Short Cuts

Bill Maher flops in onscreen attempt to cut Harry Knowles down to size.

And the Winner Is Not Bill Maher Dept.: Surprises at the 73rd annual Academy Awards were predictably few and far between this year. The real fun occurred during a live post-Oscar broadcast of ABC's Politically Incorrect With Bill Maher. The hourlong show featured two revolving quartets of guests, the first of whom included Austinite Harry Knowles of the Internet film site Ain't It Cool News (www.aintitcool.com), actress Lynn Redgrave, filmmaker Ted Demme (Blow), and E! Entertainment Television journo Aisha Tyler. The program began well enough with a brief discussion of the night's winners and losers before taking a decidedly ill-tempered sidetrack courtesy of Maher, who admitted to never having seen Knowles' site ("I'm not on the Internet," he said) but nonetheless took to sniping about rumors that Knowles had cozied up to Ron Howard when the director flew him out to attend an advance screening of the director's How the Grinch Stole Christmas last fall. Despite protests from Knowles (and Demme), Maher -- in the past an equal-opportunity offender -- stated several times that he had heard "rumors" and implied that Knowles was something of a studio stooge. The severity of what seemed to be a very personal attack on Knowles was exacerbated by Maher's repeated admission that he had never even visited the site in question, which as a longtime viewer ofPolitically Incorrect struck me as odd. A call to Knowles offered no real explanation, although the Internet icon noted that both he and Maher currently share the same producer (Knowles is slated to have his own show on Comedy Central this fall), and the tense panel may have been a result of Maher feeling "threatened." As if that weren't odd enough, the next panel featured an all-but-unrecognizably beefed-up Clive Barker, who apparently has been working out in leatherman bars of late. Weirdness abounds… Registration for the Austin Museum of Art's Summer Media Workshops program has commenced. Co-sponsored by the UT Film Dept., AMOA will feature a collaborative series of workshops for young people ages nine to 16 on such topics as Japanese Animation, Web Design, and Laff TV. Classes run June 5-29 in one-and-two-week, half-day formats, and classes are guaranteed to fill up quickly. So hop to it and call 323-6380 for registration info… On a similar note, the AMOA is seeking volunteers to help with the above-mentioned summer classes. Duties will include class setup and cleanup, working with the kids on art production, and generally assisting the instructor. Both adult and teen volunteers are needed. Call 323-6380 for more info… Writer/filmmaker K. Bradford will be teaching a feminist film class titled Woman Make Movies: It's a She-Shoot at DiverseArts (1705 Guadalupe, Suite 234), Mondays, April 2-23, 7-9:30pm. Cost is $80-150 sliding scale. Complete registration info is available by calling 708-8744 or e-mailing ruckusprod@aol.com…The Action/Cut Directing Film Seminar, April 7-8, 9am-6 pm, at the Norris Conference Center (1016 La Posada), promises to teach fledgling filmmakers all they need to know to get that all-important first project up and running. Taught by filmmaker Guy Magar (Stepfather III, USA Network's La Femme Nikita), the seminar covers the entire directing process "from script to prep to shoot to final film." Cost is $350 with an early-bird special of $75 off available. Call 800/815-5545 for more info or check out their Web site at www.actioncut.com.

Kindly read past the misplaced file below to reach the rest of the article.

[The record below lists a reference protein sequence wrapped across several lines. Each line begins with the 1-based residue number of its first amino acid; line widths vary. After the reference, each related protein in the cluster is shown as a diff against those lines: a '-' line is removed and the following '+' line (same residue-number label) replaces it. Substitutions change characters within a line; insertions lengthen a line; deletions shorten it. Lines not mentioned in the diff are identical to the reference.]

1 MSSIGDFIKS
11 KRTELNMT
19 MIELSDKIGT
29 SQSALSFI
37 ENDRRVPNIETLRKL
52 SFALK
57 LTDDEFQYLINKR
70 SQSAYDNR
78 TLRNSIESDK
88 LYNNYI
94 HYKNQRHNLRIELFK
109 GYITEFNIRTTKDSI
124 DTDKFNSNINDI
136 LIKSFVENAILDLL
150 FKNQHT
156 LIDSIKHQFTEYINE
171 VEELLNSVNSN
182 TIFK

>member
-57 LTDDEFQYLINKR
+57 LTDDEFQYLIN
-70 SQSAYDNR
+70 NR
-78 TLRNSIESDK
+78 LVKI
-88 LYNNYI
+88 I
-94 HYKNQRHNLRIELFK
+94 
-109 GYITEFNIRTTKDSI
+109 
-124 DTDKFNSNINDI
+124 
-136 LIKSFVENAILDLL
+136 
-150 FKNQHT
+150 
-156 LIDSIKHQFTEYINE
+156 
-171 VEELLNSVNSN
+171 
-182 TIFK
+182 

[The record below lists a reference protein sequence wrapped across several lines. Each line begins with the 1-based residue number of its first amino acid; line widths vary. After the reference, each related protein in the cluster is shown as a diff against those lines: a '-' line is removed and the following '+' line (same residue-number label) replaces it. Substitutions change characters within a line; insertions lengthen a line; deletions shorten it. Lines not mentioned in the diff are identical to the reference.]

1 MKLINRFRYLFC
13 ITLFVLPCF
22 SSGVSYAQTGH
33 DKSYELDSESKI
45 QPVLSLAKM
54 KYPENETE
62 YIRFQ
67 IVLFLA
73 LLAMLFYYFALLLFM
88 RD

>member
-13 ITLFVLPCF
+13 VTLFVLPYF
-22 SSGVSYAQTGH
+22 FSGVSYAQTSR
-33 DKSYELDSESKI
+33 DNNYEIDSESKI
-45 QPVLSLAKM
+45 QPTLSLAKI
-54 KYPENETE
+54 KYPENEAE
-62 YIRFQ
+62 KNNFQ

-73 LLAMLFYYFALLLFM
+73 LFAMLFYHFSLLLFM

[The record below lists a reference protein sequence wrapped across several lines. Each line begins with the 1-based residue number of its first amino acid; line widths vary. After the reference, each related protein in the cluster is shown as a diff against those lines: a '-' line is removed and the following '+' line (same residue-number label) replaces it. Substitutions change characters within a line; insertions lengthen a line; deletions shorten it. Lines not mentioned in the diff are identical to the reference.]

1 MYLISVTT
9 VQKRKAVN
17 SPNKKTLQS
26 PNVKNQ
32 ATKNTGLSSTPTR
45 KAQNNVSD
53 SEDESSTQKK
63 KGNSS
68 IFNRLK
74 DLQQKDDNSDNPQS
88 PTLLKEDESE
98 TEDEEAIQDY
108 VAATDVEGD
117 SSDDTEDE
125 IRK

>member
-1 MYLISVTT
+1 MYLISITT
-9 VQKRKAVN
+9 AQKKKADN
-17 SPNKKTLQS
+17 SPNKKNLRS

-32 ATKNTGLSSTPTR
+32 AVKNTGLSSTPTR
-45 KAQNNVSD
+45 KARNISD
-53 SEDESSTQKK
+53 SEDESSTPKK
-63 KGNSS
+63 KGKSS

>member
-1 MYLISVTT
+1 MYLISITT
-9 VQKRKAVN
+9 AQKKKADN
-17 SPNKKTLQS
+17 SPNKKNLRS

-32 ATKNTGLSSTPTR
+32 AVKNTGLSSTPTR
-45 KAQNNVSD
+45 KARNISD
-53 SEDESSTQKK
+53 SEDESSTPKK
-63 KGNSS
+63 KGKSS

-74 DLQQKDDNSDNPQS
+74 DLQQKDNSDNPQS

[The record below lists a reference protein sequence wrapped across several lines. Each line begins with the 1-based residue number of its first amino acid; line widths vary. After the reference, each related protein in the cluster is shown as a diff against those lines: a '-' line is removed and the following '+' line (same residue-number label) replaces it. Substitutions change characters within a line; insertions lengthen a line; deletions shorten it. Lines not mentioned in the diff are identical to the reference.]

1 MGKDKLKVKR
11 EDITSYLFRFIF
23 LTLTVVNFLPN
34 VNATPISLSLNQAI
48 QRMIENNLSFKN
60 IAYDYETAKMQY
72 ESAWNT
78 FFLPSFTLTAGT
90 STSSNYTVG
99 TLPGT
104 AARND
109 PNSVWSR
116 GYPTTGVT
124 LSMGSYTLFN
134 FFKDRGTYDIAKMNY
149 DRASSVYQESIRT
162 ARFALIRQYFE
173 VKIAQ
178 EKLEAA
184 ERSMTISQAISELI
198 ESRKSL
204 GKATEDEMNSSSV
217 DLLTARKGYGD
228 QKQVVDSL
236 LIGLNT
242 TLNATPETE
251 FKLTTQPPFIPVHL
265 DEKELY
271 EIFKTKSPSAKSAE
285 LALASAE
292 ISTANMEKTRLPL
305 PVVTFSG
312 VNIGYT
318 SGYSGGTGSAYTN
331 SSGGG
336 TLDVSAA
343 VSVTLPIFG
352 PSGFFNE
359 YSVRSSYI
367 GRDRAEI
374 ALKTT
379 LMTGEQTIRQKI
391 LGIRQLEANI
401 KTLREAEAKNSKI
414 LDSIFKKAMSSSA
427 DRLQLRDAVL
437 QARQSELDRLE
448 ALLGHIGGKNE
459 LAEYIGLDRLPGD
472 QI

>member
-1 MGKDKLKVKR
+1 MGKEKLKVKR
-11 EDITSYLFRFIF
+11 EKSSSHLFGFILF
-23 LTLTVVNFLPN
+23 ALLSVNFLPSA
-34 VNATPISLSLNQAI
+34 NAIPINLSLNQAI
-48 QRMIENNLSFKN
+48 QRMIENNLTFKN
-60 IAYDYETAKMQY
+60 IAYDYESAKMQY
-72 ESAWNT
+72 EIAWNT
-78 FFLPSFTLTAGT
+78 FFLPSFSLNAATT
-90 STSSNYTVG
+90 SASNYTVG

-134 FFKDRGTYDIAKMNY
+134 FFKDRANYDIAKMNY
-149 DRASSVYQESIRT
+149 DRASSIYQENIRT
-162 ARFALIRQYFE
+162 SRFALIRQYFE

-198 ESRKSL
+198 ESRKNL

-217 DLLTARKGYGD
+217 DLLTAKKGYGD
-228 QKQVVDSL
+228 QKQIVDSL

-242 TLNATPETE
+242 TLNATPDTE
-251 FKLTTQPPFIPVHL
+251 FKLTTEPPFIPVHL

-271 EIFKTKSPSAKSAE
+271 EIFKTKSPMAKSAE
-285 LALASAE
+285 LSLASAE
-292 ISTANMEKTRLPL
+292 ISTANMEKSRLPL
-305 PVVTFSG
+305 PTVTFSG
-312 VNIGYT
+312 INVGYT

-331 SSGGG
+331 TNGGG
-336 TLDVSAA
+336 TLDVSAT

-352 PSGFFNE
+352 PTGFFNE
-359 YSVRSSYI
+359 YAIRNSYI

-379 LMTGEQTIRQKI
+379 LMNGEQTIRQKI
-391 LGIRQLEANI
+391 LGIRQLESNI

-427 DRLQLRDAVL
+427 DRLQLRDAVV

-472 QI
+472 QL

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KEYWORDS FOR THIS STORY

Harry Knowles, Politically Incorrect, Bill Maher, Clive Barker, Austin Museum of Art summer classes, K. Bradford, She-Shoot, Guy Magar, Action-Cut Directing Film Seminar

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